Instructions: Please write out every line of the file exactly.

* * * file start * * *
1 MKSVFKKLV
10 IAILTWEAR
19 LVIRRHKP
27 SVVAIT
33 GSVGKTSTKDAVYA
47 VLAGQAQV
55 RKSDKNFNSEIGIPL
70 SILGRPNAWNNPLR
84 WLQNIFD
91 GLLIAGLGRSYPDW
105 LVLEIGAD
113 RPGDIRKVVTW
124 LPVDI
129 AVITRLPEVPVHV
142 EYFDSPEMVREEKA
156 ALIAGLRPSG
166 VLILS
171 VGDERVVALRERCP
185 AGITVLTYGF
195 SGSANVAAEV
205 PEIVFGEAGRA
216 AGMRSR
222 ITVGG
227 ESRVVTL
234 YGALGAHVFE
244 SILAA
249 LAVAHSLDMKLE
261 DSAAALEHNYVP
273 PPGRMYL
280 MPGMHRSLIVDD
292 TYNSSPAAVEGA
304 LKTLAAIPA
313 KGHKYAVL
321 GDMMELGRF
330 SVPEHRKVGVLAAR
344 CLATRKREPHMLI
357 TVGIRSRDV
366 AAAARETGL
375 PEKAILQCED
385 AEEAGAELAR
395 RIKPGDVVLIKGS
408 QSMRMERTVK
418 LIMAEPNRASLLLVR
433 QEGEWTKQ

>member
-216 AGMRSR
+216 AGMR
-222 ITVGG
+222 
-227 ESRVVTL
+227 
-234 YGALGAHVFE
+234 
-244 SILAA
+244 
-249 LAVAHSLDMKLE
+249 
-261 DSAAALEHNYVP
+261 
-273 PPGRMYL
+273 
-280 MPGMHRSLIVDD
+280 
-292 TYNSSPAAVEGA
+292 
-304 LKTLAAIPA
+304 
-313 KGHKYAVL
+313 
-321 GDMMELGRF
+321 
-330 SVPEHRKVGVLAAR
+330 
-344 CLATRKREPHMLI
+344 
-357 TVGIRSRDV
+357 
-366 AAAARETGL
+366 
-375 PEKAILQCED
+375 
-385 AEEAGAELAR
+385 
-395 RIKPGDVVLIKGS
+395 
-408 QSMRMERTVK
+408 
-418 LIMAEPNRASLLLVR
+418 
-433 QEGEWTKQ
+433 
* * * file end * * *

1 MKSVFKKLV
10 IAILTWEAR
19 LVIRRHKP
27 SVVAIT
33 GSVGKTSTKDAVYA
47 VLAGQAQV
55 RKSDKNFNSEIGIPL
70 SILGRPNAWNNPLR
84 WLQNIFD
91 GLLIAGLGRSYPDW
105 LVLEIGAD
113 RPGDIRKVVTW
124 LPVDI
129 AVITRLPEVPVHV
142 EYFDSPEMVREEKA
156 ALIAGLRPSG
166 VLILS
171 VGDERVVALRERCP
185 AGITVLTYGF
195 SGSANVAAEV
205 PEIVFGEAGRA
216 AGMRSR
222 ITVGG
227 ESRVVTL
234 YGALGAHVFE
244 SILAA
249 LAVAHSLDMKLE
261 DSAAALEHNYVP
273 PPGRMYL
280 MPGMHRSLIVDD
292 TYNSSPAAVEGA
304 LKTLAAIPA
313 KGHKYAVL
321 GDMMELGRF
330 SVPEHRKVGVLAAR
344 CLATRKREPHMLI
357 TVGIRSRDV
366 AAAARETGL
375 PEKAILQCED
385 AEEAGAELAR
395 RIKPGDVVLIKGS
408 QSMRMERTVK
418 LIMAEPNRASLLLVR
433 QEGEWTKQ

>member
-216 AGMRSR
+216 AGMR
-222 ITVGG
+222 
-227 ESRVVTL
+227 
-234 YGALGAHVFE
+234 
-244 SILAA
+244 
-249 LAVAHSLDMKLE
+249 
-261 DSAAALEHNYVP
+261 
-273 PPGRMYL
+273 
-280 MPGMHRSLIVDD
+280 
-292 TYNSSPAAVEGA
+292 
-304 LKTLAAIPA
+304 
-313 KGHKYAVL
+313 
-321 GDMMELGRF
+321 
-330 SVPEHRKVGVLAAR
+330 
-344 CLATRKREPHMLI
+344 
-357 TVGIRSRDV
+357 
-366 AAAARETGL
+366 
-375 PEKAILQCED
+375 
-385 AEEAGAELAR
+385 
-395 RIKPGDVVLIKGS
+395 
-408 QSMRMERTVK
+408 
-418 LIMAEPNRASLLLVR
+418 
-433 QEGEWTKQ
+433 